No sooner had we said our collective “We do”‘s, pressed lips and took our bows, were we then struggling with our artistically formal clothing, attempting to strip down to something dangerously related to our birthday suits. It wasn’t our birthday though, it was our wedding, so we stopped short of illegality. Michelle ran up the steep, grassy hill to have her dress maker help her undo the corset and have a friend wheel her mountain bike and corresponding shorts over to her. I was at the grassy altar, struggling with the top button on my finely pressed, collared shirt, a struggle I was losing as I can’t remember a time I ever utilized that button. But with the only tie I now officially own, the button became a necessity. There I stood, looking rather ridiculous in my bright red running shoes, short running shorts that barely stuck out from beneath my white button down dress shirt and me with a goofy grin on my face as I finally worked the button free. My son, August, stood watching in amusement, confused as to why his papa would go through all the trouble to put on dress up clothes and then take them right back off, in public no less.
To answer that question…we had a reception to get to.
Michelle and I had, at first jokingly, discussed running and riding on the trail that began at our wedding ceremony and snaked through the best woods in all of Indiana, ending at our reception shelter, but very quickly we fell back on our “Wait…why not?” attitude and made the decision final. We asked a handful of more athletic and adventuresome friends to come along with us, but in the end only Michelle had company with two other mountain bikers. My coach had planned on it, but forgot his shoes at home.
The wedding party piled into their cars and took the short 2 1/2 mile drive to the shelter while the 4 of us entered the woods single file, giving one last wave before taking off on the 7 mile trip to our waiting party. Despite the difficult 22 miles the day before and the 10 that morning, my legs felt great and my spirits even greater. I had, after all, just gotten married to the most wonderful woman I thought didn’t exist. I hung off the back of the bikes, periodically making ground on the hills and falling off on the descents, but soon there was enough uphill that I couldn’t take it any longer and blasted out ahead, running way way WAY too fast for both a recovery run and extra mileage. But I couldn’t help it, I had just gotten married.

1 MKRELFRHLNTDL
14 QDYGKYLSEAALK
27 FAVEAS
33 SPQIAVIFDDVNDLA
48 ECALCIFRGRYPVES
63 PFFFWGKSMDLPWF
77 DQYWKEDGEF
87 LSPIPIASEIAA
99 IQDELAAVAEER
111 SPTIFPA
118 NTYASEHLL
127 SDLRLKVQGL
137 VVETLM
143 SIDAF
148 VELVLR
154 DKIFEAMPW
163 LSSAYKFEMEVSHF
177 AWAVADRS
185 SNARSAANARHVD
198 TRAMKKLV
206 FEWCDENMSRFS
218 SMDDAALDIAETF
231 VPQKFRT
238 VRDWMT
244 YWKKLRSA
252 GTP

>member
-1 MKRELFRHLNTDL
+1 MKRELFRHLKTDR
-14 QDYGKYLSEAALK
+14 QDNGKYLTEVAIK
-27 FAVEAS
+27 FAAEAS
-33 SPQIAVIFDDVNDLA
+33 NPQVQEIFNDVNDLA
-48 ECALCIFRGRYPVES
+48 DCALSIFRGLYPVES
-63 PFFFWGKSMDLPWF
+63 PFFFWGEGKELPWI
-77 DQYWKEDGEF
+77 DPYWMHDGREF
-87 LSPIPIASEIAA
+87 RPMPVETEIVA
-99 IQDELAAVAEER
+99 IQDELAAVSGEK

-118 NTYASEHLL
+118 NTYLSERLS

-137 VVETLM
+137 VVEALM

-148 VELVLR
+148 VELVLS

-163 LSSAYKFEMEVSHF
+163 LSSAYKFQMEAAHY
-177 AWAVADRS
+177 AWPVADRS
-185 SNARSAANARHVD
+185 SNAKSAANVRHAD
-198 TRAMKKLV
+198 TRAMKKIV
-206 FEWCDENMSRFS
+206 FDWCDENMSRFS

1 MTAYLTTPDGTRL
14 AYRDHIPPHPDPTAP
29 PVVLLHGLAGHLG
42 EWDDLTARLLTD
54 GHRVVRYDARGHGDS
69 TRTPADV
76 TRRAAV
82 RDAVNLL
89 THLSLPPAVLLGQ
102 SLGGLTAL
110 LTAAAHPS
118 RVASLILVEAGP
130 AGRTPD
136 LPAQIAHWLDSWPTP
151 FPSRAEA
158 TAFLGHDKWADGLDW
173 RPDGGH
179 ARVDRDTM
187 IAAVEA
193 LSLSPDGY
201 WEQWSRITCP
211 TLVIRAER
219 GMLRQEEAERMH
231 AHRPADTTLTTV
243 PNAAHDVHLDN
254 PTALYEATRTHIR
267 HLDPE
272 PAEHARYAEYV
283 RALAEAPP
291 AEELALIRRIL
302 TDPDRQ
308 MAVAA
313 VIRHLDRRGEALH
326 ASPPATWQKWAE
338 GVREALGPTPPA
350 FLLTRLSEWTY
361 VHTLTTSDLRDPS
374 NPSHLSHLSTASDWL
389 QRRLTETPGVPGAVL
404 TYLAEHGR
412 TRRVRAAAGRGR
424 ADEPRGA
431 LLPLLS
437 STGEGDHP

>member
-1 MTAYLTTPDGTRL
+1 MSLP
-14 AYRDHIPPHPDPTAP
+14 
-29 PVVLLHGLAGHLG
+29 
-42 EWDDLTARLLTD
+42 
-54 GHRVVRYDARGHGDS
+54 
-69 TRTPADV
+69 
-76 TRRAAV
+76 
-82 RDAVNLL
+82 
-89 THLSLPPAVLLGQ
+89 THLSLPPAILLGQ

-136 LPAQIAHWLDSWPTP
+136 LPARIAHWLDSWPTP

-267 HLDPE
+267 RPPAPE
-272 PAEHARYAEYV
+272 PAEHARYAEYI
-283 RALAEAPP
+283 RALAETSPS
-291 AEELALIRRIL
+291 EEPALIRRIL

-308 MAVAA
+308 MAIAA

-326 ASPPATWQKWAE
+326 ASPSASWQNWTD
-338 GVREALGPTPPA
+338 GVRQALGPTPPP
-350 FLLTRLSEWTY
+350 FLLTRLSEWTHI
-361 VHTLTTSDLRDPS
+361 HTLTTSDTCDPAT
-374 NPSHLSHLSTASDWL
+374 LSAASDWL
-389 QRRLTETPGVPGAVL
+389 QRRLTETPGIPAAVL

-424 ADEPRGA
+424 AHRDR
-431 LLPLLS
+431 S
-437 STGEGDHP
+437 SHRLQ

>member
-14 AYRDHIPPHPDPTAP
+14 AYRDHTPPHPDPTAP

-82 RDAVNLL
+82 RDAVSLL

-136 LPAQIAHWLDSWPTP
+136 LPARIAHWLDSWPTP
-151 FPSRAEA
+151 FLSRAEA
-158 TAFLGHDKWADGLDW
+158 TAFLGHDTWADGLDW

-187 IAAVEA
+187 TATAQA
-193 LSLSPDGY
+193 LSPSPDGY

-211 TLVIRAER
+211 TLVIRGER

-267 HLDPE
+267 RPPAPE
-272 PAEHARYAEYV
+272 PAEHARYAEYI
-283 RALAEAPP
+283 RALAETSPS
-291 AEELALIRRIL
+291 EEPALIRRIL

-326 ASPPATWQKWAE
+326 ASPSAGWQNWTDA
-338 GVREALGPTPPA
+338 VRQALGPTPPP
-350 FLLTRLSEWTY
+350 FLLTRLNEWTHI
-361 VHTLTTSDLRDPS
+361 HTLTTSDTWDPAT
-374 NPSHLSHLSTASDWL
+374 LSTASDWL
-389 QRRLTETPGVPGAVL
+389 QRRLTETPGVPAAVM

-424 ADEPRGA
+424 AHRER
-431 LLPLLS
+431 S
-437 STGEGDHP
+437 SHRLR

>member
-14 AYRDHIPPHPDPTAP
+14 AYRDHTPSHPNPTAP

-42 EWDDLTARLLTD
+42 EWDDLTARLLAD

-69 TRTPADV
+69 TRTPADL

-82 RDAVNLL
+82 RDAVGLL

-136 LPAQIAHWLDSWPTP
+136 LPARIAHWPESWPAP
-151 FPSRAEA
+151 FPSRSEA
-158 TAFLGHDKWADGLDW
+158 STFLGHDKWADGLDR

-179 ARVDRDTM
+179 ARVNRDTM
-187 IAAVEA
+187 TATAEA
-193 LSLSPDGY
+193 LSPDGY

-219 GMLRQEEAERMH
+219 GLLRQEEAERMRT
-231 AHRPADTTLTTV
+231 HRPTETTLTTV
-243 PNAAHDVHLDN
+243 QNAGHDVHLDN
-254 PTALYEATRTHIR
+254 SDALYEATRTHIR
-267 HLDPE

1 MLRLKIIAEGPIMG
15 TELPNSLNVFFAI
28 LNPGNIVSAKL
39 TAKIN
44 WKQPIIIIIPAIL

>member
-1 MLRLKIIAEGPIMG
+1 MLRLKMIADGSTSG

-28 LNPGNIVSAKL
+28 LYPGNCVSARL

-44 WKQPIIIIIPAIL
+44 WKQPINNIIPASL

We all twisted through the woods before popping out at Hoosier’s Nest, an outhouse sized cabin, before deciding to enter back onto the trails and rolling our way to the end and out onto the road that double backed towards our shelter. Our guests were waiting, but we were having too much fun on our mini-honeymoon. This portion of the trails were roller-coaster fast and so the bikes had quickly gotten away from me as my legs began to pound the trail harder and harder, weakening with the effort.
A couple miles later the singletrack finally flattened out and I was able to reconvene with my waiting bride and friends, taking a short breather before heading down the road that double-backed the trail and led us to a series of wet, paved descents steep enough to warrant caution signs for cars. I cautioned Michelle to hold back, knowing her aggressive riding tendencies and the wet turning asphalt as a poor match. I didn’t realize, however, how dangerous it might be for me as well, as the road began to drop and my weakened legs struggled to hold myself upright with each successive pounding. Michelle laughed at my comical braking gait and as ridiculous as my form felt, I would have laughed too if I wasn’t so worried about losing footing, gaining a severe concussion and missing my entire reception party. Talk about a wedding disaster.
Ultimately, we made it to the reception, 40 minutes later, soaked in sweat and 90% naked. The guests applauded, but I sensed a slowed, muted clapping, unaware of their instinctual repulsion at our sweat and appearance. We made a quick bow and curtsy before heading back to the car to clean up and change. Michelle already had a beer in hand before we made it to the hatchback.